Note that with this option it is possible to use only lavfi sources without normal input files.
For example, to overlay an image over video
ffmpeg -i video.mkv -i image.png -filter_complex '[0:v][1:v]overlay[out]' -map '[out]' out.mkv
Here "[0:v]" refers to the first video stream in the first input file, which is linked to the first (main) input of the overlay filter. Similarly the first video stream in the second input is linked to the second (overlay) input of overlay.
Assuming there is only one video stream in each input file, we can omit input labels, so the above is equivalent to
ffmpeg -i video.mkv -i image.png -filter_complex 'overlay[out]' -map '[out]' out.mkv
Furthermore we can omit the output label and the single output from the filter graph will be added to the output file automatically, so we can simply write
ffmpeg -i video.mkv -i image.png -filter_complex 'overlay' out.mkv
To generate 5 seconds of pure red video using lavfi "color" source:
ffmpeg -filter_complex 'color=c=red' -t 5 out.mkv
As a special exception, you can use a bitmap subtitle stream as input: it will be converted into a video with the same size as the largest video in the file, or 720x576 if no video is present. Note that this is an experimental and temporary solution. It will be removed once libavfilter has proper support for subtitles.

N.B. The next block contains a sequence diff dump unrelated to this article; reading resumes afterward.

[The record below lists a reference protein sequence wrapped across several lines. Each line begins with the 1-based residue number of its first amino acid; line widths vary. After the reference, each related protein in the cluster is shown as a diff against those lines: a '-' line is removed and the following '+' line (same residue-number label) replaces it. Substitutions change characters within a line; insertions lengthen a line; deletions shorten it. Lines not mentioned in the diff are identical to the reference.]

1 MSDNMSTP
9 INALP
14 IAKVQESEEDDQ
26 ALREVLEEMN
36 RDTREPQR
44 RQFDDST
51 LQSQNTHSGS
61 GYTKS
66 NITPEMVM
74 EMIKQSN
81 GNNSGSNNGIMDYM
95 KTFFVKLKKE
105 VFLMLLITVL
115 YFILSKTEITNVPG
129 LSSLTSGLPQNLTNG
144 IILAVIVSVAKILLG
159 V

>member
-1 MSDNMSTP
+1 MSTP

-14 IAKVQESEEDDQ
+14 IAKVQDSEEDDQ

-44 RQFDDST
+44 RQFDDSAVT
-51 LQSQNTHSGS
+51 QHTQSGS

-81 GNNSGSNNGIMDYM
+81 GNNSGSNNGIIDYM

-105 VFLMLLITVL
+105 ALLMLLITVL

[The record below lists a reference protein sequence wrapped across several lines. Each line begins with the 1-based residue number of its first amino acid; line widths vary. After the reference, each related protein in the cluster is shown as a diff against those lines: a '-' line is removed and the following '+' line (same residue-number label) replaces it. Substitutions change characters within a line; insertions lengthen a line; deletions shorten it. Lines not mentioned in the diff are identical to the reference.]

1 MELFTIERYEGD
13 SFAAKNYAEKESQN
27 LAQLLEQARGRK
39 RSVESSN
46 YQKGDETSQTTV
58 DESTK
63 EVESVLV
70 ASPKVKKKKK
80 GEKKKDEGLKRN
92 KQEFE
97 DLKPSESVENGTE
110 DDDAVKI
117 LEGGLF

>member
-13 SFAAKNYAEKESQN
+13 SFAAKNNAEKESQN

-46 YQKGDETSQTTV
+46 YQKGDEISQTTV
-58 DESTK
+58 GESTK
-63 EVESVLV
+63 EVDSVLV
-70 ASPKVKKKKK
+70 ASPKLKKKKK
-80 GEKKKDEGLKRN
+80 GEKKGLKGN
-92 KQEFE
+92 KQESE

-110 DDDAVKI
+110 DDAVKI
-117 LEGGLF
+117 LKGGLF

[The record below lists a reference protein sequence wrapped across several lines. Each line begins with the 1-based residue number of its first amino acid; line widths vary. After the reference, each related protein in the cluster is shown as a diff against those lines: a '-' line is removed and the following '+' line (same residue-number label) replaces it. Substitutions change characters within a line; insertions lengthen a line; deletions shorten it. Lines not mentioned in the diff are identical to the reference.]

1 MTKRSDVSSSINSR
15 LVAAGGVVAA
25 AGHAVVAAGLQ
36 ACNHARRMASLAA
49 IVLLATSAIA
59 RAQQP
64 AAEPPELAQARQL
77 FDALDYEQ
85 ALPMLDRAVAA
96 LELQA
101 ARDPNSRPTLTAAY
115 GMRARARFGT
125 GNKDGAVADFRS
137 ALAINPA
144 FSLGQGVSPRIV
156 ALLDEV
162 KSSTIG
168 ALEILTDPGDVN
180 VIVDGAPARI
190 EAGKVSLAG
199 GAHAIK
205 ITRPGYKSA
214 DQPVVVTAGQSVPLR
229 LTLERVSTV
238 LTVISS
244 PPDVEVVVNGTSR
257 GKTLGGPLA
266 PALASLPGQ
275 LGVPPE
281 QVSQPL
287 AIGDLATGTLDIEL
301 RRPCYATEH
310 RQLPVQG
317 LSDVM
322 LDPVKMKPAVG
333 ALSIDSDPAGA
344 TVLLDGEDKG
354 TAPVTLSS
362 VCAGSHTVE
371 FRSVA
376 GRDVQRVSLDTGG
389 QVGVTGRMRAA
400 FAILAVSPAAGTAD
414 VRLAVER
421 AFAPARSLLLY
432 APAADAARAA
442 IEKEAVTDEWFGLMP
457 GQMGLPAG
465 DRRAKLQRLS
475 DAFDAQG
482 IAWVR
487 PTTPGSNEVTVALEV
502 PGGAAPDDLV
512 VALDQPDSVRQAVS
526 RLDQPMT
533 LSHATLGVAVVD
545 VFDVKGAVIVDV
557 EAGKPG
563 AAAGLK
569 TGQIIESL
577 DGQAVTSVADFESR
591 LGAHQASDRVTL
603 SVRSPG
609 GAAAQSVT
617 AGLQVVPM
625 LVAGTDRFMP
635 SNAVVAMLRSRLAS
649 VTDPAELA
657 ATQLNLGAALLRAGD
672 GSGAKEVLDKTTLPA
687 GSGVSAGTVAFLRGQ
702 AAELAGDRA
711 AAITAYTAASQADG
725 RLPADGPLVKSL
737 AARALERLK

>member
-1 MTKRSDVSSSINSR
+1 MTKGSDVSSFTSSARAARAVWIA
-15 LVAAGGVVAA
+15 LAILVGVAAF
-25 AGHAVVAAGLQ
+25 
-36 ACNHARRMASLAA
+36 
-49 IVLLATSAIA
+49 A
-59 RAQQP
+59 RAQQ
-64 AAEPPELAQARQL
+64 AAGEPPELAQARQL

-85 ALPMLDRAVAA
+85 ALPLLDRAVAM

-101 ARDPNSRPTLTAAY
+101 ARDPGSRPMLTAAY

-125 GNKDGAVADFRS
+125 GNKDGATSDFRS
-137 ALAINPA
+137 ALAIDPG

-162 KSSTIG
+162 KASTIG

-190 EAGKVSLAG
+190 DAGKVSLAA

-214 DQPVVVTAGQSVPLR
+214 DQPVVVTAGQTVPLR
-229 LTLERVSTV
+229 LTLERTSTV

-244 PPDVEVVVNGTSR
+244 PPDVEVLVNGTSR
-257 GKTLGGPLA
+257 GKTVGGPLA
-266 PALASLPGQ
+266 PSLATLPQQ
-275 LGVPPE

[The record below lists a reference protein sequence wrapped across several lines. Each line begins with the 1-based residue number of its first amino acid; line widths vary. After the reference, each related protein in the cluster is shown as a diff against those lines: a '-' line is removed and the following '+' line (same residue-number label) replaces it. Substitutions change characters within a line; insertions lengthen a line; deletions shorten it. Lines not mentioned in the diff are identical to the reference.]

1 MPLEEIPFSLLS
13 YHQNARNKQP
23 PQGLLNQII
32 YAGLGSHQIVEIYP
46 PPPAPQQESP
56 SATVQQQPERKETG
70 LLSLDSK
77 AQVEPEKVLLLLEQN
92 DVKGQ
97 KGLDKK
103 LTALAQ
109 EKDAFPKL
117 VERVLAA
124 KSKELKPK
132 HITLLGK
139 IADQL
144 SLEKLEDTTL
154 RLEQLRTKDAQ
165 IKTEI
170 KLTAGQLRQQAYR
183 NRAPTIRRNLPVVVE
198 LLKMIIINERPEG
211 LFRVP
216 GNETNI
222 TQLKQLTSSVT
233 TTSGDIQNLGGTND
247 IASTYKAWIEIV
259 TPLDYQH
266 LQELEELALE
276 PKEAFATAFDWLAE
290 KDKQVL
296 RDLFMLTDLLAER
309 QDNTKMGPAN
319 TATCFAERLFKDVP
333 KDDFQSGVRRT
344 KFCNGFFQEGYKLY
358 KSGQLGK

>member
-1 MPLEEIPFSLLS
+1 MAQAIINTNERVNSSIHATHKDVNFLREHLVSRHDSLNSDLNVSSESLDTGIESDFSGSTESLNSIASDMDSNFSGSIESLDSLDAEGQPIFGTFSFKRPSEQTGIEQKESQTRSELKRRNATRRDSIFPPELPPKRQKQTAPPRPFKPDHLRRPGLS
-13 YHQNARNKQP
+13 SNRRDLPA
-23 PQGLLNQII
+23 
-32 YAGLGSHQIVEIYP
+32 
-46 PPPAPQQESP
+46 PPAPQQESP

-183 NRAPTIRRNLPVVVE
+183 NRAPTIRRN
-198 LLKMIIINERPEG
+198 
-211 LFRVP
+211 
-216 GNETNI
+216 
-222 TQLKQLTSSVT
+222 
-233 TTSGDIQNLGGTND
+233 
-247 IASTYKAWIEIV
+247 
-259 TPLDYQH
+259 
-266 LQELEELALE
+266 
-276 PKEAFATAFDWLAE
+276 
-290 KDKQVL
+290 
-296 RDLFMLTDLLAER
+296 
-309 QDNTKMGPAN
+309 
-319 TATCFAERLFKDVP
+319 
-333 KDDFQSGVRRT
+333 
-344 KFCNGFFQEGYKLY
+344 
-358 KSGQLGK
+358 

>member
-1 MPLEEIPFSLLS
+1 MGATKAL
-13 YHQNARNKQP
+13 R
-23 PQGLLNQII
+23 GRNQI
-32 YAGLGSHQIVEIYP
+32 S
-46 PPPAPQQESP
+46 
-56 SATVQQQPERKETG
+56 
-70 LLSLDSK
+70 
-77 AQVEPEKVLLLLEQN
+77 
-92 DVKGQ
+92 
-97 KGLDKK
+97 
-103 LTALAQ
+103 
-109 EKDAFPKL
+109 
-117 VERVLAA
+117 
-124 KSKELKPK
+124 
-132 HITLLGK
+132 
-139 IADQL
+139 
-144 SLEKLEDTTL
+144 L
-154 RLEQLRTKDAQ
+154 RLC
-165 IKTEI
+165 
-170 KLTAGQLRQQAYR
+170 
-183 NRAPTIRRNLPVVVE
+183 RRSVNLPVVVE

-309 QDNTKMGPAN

For example, to hardcode subtitles on top of a DVB-T recording stored in MPEG-TS format, delaying the subtitles by 1 second:
ffmpeg -i input.ts -filter_complex \ '[#0x2ef] setpts=PTS+1/TB [sub] ; [#0x2d0] [sub] overlay' \ -sn -map '#0x2dc' output.mkv
(0x2d0, 0x2dc and 0x2ef are the MPEG-TS PIDs of respectively the video, audio and subtitles streams; 0:0, 0:3 and 0:7 would have worked too)
A preset file contains a sequence of option=value pairs, one for each line, specifying a sequence of options which would be awkward to specify on the command line. Lines starting with the hash (’#’) character are ignored and are used to provide comments. Check the presets directory in the FFmpeg source tree for examples.
Preset files are specified with the "vpre", "apre", "spre", and "fpre" options. The "fpre" option takes the filename of the preset instead of a preset name as input and can be used for any kind of codec. For the "vpre", "apre", and "spre" options, the options specified in a preset file are applied to the currently selected codec of the same type as the preset option.
The argument passed to the "vpre", "apre", and "spre" preset options identifies the preset file to use according to the following rules:
First ffmpeg searches for a file named arg.ffpreset in the directories $FFMPEG_DATADIR (if set), and $HOME/.ffmpeg, and in the datadir defined at configuration time (usually PREFIX/share/ffmpeg) or in a ffpresets folder along the executable on win32, in that order. For example, if the argument is "libvpx-1080p", it will search for the file libvpx-1080p.ffpreset.
If no such file is found, then ffmpeg will search for a file named codec_name-arg.ffpreset in the above-mentioned directories, where codec_name is the name of the codec to which the preset file options will be applied. For example, if you select the video codec with "-vcodec libvpx" and use "-vpre 1080p", then it will search for the file libvpx-1080p.ffpreset.